This part of the programme will explore such topics as:

  • What is the nature and significance of convergences in cultural evolution (shamanism, the blossoming at certain times of monumental religious construction, sacrificial cults and potentiallymany others)?
  • Is the spiritual sense a human universal or perhaps even more broadly found among other hominids?
  • What does a study of the earliest symbolic cultures (as found at the Blombos cave site, for example) reveal about the connection of symbolism with being, spirit, and concepts of the transcendent?
  • How do archaeologists evaluate the "religion-drives-innovation" thesis that is more often proposed in other fields of study and with other kinds of data?
  • What do Neanderthal 'burials' imply about the evolution of a spiritual sense?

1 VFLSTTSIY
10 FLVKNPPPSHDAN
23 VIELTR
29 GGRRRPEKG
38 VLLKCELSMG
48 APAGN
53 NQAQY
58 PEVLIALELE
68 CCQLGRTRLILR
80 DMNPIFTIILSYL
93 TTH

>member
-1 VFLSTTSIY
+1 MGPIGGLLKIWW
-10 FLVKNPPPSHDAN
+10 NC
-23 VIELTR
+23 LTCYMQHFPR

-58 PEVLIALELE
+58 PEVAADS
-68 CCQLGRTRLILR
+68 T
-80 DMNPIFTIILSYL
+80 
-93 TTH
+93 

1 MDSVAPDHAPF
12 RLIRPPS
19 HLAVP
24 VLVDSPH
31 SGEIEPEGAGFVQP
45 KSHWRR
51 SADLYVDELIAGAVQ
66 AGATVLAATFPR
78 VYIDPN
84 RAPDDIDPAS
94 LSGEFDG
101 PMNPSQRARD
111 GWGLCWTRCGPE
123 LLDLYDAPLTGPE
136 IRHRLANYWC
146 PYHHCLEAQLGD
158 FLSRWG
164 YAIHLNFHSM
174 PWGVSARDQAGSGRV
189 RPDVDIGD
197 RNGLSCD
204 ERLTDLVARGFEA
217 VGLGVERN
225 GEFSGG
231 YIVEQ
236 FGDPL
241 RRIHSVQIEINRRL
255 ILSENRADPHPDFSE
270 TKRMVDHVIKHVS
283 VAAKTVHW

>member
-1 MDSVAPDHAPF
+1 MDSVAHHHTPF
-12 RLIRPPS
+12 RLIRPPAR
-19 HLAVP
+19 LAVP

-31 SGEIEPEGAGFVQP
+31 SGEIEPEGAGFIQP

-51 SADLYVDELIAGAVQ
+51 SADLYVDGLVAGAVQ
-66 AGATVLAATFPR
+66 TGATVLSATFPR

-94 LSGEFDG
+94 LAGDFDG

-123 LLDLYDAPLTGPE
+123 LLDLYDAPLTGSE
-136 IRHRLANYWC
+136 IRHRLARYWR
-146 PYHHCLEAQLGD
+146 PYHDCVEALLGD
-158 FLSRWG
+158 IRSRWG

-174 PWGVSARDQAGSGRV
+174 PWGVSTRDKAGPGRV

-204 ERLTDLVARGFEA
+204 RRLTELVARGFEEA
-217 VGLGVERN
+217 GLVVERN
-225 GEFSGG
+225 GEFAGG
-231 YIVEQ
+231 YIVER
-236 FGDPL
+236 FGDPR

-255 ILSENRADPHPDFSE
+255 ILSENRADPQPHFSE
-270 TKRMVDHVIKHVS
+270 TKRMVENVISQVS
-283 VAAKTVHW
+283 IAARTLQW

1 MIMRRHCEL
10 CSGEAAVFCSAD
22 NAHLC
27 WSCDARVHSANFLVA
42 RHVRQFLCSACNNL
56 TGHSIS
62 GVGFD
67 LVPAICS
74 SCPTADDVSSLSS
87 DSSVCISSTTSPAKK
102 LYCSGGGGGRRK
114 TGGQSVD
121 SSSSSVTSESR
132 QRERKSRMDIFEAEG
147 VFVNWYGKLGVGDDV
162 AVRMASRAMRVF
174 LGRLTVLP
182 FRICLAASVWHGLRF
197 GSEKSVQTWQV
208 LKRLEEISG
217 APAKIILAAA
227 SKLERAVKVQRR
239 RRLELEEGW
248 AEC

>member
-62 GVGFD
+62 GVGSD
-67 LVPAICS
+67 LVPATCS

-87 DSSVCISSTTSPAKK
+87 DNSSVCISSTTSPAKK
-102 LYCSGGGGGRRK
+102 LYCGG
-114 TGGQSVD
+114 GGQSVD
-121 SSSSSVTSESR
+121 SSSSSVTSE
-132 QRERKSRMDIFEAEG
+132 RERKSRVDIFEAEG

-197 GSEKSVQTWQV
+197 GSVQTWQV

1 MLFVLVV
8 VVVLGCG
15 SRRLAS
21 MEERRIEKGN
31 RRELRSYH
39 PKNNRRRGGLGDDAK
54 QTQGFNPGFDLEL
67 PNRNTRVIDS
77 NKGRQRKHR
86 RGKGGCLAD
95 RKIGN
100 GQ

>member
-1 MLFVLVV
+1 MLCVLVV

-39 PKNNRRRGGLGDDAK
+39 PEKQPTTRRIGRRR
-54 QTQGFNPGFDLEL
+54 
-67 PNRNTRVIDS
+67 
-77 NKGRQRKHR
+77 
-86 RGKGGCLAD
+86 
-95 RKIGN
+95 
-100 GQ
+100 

• Can a study of prehistory contribute to the debate in the social sciences about the nature and importance of human agency and purpose? The fact that archaeology rarely reveals individuals never mind their intentions does not necessarily mean all of culture change is due to extrinsic factors such as climate, outside of any kind of 'purpose'. Has the field progressed to the point where we may be able to newly enter this territory?
  • How can we recognise the spiritual, the religious, and conceptions of the transcendent from archaeological data?
  • What can we know of the religious or spiritual experiences of early Homo sapiens?
  • What evidence is there for directionality in human asocial and technological development?

Links to related JTF initiatives

The John Templeton Foundation

Cosmology and Fine Tuning RFP

Biochemistry and Fine Tuning

Innovation in Material and Spiritual Cultures: Exploring the Conjectured Links Conference

Purpose in Evolution

Universe or Multiverse - Humble Approach Initiative

Foundational Questions In Physics and Cosmology

Water of Life Symposium